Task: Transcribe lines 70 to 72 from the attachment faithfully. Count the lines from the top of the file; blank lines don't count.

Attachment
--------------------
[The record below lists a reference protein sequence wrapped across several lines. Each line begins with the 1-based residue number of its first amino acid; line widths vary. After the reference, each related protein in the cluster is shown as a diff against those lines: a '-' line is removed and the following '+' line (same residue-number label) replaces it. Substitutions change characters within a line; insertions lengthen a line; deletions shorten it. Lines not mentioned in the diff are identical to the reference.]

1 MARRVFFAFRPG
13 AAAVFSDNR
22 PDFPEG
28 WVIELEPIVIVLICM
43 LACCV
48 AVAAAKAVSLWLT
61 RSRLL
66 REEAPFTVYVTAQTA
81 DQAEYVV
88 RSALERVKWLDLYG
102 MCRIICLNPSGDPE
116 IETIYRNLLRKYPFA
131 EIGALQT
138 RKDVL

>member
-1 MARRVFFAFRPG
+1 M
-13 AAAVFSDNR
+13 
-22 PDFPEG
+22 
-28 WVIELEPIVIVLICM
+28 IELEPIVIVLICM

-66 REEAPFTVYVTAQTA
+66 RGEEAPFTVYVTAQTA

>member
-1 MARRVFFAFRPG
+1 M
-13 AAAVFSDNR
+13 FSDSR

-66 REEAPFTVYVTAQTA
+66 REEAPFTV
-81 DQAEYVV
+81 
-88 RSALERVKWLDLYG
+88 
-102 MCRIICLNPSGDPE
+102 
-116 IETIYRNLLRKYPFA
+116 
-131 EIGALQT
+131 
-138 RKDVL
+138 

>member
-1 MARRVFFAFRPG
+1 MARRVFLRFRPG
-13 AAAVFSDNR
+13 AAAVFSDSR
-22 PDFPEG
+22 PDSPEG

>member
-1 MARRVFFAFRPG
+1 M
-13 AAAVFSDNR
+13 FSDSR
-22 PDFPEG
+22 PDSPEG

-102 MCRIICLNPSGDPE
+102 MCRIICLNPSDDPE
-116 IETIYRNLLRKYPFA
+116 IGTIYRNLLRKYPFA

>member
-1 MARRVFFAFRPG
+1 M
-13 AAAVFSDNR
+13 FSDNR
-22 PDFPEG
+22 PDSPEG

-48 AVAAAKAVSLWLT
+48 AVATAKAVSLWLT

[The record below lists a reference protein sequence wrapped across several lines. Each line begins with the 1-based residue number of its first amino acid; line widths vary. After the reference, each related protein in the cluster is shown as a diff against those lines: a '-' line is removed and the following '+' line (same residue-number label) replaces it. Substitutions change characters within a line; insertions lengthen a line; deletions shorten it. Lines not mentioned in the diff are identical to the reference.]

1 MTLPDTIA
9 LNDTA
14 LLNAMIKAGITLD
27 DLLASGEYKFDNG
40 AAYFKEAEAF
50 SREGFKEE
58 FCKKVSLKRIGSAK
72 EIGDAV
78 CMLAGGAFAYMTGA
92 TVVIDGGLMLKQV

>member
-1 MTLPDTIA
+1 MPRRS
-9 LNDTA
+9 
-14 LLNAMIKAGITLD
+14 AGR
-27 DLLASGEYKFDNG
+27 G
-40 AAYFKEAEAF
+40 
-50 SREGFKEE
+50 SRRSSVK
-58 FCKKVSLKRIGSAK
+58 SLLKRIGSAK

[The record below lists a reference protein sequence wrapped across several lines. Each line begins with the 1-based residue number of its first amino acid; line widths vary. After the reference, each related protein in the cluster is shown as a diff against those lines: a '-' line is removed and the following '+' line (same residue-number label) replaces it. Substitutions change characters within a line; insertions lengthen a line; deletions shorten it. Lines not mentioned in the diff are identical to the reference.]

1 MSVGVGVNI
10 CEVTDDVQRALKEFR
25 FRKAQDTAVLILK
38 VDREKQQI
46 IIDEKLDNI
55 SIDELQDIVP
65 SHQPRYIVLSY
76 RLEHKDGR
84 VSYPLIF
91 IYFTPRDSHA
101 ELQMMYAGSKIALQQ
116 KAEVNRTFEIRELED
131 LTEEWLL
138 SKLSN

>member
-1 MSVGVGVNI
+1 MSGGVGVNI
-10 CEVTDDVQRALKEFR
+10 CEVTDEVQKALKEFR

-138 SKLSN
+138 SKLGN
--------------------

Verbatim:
+22 PDSPEG

-48 AVAAAKAVSLWLT
+48 AVATAKAVSLWLT